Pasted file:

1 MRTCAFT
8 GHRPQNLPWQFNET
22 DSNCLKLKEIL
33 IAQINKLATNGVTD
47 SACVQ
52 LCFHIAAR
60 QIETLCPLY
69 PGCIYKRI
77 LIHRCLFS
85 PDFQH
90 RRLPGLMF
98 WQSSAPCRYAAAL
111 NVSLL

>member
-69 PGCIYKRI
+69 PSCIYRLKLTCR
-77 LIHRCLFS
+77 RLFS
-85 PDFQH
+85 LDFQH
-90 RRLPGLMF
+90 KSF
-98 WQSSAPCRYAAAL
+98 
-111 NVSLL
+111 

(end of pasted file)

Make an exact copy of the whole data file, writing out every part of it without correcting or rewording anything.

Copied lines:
1 MRTCAFT
8 GHRPQNLPWQFNET
22 DSNCLKLKEIL
33 IAQINKLATNGVTD
47 SACVQ
52 LCFHIAAR
60 QIETLCPLY
69 PGCIYKRI
77 LIHRCLFS
85 PDFQH
90 RRLPGLMF
98 WQSSAPCRYAAAL
111 NVSLL

>member
-69 PGCIYKRI
+69 PSCIYRLKLTCR
-77 LIHRCLFS
+77 RLFS
-85 PDFQH
+85 LDFQH
-90 RRLPGLMF
+90 KSF
-98 WQSSAPCRYAAAL
+98 
-111 NVSLL
+111 